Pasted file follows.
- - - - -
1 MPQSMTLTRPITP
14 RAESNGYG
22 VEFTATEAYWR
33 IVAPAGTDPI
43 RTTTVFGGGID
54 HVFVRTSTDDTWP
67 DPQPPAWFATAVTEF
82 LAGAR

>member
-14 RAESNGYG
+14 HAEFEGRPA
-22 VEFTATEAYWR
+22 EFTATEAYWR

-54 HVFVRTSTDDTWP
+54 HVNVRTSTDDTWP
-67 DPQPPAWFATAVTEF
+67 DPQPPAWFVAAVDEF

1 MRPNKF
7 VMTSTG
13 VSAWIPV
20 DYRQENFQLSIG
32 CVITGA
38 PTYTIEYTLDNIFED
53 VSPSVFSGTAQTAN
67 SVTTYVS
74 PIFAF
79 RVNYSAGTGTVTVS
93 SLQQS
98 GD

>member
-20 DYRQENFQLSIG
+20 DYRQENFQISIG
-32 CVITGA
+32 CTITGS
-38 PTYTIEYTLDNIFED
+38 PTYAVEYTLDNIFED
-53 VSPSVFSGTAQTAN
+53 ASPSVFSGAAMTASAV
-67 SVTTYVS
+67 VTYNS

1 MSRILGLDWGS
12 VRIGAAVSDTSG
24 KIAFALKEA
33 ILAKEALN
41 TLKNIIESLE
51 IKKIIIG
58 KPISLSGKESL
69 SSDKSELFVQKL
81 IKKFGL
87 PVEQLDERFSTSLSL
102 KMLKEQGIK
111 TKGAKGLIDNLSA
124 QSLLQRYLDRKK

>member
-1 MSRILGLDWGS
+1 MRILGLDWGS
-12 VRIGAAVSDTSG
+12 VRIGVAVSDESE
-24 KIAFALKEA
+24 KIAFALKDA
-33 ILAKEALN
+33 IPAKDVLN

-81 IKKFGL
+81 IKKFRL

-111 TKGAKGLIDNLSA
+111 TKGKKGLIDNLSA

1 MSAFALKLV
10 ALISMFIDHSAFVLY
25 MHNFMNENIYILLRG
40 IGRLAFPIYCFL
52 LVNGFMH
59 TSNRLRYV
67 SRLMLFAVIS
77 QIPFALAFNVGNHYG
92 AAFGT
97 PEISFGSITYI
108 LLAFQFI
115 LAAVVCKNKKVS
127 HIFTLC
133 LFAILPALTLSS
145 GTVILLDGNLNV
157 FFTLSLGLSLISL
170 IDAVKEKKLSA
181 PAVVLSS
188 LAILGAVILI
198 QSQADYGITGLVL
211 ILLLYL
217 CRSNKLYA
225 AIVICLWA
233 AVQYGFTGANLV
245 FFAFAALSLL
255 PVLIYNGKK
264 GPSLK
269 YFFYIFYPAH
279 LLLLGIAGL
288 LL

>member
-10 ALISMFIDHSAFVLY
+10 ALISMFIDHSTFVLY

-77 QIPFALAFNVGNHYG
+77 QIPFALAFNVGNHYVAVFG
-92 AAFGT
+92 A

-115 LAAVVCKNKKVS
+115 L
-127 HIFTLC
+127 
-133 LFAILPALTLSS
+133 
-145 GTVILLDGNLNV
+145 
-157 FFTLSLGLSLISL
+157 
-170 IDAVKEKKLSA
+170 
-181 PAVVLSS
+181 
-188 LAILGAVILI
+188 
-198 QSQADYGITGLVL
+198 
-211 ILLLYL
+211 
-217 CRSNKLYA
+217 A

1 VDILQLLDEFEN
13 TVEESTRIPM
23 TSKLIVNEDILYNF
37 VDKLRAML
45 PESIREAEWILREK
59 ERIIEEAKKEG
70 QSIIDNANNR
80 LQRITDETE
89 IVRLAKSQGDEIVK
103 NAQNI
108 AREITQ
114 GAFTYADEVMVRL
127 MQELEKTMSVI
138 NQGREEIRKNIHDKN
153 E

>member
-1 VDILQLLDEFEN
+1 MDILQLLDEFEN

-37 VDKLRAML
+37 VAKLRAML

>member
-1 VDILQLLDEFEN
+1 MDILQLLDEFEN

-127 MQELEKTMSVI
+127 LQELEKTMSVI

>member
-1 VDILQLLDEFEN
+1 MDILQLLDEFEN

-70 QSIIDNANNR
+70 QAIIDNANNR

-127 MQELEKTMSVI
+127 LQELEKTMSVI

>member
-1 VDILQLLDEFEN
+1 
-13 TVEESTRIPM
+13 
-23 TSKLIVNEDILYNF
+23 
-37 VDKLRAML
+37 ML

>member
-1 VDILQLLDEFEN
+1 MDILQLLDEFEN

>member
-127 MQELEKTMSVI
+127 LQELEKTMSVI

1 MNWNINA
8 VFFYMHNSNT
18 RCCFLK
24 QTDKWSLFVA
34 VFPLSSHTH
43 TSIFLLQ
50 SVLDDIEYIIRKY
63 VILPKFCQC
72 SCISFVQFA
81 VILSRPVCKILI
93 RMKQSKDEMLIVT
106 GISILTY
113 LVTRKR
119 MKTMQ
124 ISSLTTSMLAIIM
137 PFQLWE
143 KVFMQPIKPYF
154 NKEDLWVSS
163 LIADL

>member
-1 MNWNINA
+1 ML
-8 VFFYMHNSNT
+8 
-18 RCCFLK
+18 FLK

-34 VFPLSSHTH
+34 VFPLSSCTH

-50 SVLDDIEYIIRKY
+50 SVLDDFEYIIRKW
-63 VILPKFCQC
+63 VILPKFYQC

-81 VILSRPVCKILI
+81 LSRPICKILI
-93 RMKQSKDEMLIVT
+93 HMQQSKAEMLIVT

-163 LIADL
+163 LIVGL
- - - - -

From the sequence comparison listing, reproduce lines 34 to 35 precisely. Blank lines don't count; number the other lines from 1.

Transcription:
+32 CTITGS
-38 PTYTIEYTLDNIFED